The Wisden Cricketer rebrands

So, the Wisden Cricketer magazine is back to being just The Cricketer.  A small change, some may say, but as a long-term subscriber, I thought I'd give my two-penneth on the change.

Firstly, a bit of history.  The Cricketer magazine was launched in 1921 by Sir Pelham Warner, and had a distinguished array of editors, including Warner, E. W. Swanton and Christopher Martin-Jenkins.  Wisden Cricket Monthly launched in 1979 in competition to The Cricketer, with David Frith as editor.  Tim de Lisle took over in 1996, and upon his departure to the magazine's online venture, Steven Fay became editor.  In 2003, both magazines merged to become The Wisden Cricketer.  However, those at The Cricketer claimed that this was little more than a WCM takeover.  Fay retired at the same time as the final issue of WCM (which happened to coincide with his 65th birthday), and his deputy John Stern took up the editorship.  The Cricketer's long match reports and thoughtful essays were replaced by player interviews and comic asides.  The layout of the magazine resembled WCM far more than The Cricketer, and the final Cricketer issue bemoaned the fact that this high-brow and beloved magazine was being absorbed into the mainstream.  Older readers, including my grandfather, shunned the new release (where was the poetry corner and the puzzles) and vowed not to buy another issue.

I mention my grandfather because I inherited his subscription, and I rather liked the new magazine.  It was fun, yes, but it was also interesting and informative.  It kept me in touch with the game (despite the live action moving to Sky Sports in 2006) and has kept me interested in the England team.  There has also been very good coverage of the county game and the wider issues in the game.  It employs excellent writers and is edited to a very high standard.

But in 2007, the magazine was purchased by BSkyB.  Whilst the company cannot be blamed for cricket disappearing from terrestrial television, I do feel that the money they inject into the game isn't always healthy and I was worried that TWC would become a mouthpiece for the ECB and Sky's coverage of the game.  To the editing team's credit, that did not happen.  But Sky's coverage was frequently advertised by the likes of David Lloyd in the magazine, and there were also features on Cricket AM and Sky's Test Match coverage.  There was also the fact that I did not especially like the fact that my subscription was lining the pockets of BSkyB executives, whose broadcasting of cricket behind a pay-wall I disliked.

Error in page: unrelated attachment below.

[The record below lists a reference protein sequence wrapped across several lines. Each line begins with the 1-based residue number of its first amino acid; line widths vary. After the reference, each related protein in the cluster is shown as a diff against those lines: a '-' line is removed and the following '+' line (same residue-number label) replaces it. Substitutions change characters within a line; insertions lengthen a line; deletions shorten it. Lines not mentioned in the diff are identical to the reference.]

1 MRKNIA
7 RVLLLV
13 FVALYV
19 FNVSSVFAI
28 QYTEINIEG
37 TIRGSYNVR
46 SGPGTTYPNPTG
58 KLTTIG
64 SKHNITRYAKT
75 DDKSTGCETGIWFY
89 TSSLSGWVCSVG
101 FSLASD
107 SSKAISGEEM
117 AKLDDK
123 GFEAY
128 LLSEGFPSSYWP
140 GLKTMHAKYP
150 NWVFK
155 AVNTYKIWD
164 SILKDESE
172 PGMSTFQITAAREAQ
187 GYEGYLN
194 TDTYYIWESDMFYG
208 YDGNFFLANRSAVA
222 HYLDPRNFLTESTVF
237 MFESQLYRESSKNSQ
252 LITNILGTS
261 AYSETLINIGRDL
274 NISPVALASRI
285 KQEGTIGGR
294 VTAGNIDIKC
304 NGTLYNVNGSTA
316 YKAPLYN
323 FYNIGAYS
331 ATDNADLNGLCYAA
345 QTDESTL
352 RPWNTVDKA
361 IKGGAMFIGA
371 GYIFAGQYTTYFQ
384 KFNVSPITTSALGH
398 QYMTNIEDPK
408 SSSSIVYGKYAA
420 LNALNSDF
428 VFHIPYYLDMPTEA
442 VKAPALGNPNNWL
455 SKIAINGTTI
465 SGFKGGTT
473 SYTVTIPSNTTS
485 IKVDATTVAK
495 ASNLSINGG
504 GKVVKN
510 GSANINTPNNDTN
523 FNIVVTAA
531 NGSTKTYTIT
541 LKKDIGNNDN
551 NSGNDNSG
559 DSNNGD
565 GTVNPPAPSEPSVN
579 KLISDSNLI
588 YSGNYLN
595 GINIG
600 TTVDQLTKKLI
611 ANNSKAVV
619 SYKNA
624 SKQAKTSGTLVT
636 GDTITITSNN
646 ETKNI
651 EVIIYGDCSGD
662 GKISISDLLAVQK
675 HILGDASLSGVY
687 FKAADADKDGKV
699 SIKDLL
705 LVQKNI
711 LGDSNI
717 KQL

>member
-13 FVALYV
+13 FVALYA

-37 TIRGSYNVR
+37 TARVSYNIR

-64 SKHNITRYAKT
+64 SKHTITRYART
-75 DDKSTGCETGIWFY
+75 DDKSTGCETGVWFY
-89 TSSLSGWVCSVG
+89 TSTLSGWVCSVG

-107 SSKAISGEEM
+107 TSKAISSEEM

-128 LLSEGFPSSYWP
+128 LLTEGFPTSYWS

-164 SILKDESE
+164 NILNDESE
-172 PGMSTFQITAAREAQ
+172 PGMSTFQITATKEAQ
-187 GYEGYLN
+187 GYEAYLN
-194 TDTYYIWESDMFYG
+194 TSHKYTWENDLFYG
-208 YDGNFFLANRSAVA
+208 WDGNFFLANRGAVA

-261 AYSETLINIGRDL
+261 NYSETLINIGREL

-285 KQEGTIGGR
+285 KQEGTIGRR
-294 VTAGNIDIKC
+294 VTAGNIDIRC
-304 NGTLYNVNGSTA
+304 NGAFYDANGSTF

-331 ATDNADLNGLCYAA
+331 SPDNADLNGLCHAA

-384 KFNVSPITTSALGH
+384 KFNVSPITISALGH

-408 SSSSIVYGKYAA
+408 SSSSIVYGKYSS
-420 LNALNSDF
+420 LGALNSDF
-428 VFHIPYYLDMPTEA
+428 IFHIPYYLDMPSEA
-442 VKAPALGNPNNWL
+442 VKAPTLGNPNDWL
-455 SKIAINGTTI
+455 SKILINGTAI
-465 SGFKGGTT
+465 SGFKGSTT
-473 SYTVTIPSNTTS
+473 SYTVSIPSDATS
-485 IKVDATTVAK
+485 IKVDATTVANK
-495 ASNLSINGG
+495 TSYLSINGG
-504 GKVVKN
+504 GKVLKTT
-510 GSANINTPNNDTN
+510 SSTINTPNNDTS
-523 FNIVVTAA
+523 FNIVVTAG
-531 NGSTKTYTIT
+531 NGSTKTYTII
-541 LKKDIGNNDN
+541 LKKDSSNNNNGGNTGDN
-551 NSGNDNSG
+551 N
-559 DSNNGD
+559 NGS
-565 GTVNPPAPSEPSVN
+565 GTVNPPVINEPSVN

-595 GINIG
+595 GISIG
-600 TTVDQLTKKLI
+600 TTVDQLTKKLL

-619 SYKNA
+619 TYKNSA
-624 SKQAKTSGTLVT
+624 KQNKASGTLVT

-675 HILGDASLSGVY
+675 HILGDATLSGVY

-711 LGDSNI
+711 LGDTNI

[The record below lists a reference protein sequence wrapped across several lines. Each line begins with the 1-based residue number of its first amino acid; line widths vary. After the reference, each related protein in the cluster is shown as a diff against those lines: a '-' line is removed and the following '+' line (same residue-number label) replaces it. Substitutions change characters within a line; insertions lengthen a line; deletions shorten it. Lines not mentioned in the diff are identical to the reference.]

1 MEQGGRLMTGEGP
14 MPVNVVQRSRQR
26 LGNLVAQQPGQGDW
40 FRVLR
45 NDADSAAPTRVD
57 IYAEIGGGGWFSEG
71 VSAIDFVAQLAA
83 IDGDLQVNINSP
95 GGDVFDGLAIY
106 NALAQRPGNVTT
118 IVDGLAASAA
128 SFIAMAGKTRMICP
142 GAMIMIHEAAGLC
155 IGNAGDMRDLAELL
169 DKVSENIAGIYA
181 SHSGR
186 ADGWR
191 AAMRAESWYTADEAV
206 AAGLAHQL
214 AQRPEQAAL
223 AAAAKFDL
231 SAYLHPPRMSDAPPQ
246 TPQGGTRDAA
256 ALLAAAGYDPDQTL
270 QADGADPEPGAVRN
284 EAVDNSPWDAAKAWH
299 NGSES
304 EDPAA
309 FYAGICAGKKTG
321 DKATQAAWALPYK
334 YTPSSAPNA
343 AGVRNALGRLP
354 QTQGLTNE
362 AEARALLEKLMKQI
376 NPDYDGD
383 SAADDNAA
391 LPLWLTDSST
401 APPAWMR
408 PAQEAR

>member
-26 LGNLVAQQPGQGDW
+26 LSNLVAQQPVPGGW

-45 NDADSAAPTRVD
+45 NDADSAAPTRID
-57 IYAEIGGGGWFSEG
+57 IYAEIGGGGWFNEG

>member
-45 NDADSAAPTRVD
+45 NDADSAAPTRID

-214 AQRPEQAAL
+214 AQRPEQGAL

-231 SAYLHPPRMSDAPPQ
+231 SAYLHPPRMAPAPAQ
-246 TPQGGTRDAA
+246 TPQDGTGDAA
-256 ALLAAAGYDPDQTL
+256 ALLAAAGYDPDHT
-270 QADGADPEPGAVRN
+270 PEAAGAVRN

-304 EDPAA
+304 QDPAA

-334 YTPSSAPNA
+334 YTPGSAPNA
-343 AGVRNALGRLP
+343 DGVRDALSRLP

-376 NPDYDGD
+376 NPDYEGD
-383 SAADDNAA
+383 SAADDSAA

So, I was very pleased by the news this December, when a consortium of cricket commentators and administrators (but, above all else, fans) including Jonathan Agnew, Christopher Martin-Jenkins, Simon Hughes and Lord Marland purchased the magazine.  And I was most interested to see what they did with it.  The first issue since the takeover contained some small changes (such as columns from Aggers and Simon Hughes), but it was the second issue where things started to get interesting.  There was a major redesign, which actually reminded me of WCM's look around the time of its closure, and Mark Nicholas began to write a regular column.  The magazine's website (which I found excellent) was merged with Test Match Extra to make  This was the first hint that the name of the magazine was to change.  As for the website itself, I don't feel that it is quite as strong as TWC's.  Its design is not as neat, its content isn't as well organised, the magazine archive has been all but deleted and there is no longer a full RSS feed.  Having said all that, there is far more content.

Today marked the change of the magazine's name, and I must confess that I haven't yet seen the debut issue (my subscription is delivered to my home, rather than work, address).  But, I am very pleased to see commentators, analysts and administrators that I like (the likes of Agnew, Hughes, Nicholas, CMJ and Victor Marks) writing for the magazine, and the traditionalist in me is very pleased to see the Cricketer name return once more.  I have found it very interesting that the shift in columnists, the redesign and the name change have all been staggered, but I suppose that is to appease those who are against the change.

I hope that the magazine is successful in the future, and I look forward to reading many more issues!

One thought on “The Wisden Cricketer rebrands

  1. Pingback: The Cricketer magazine: once again in transition | Nicholas Freestone

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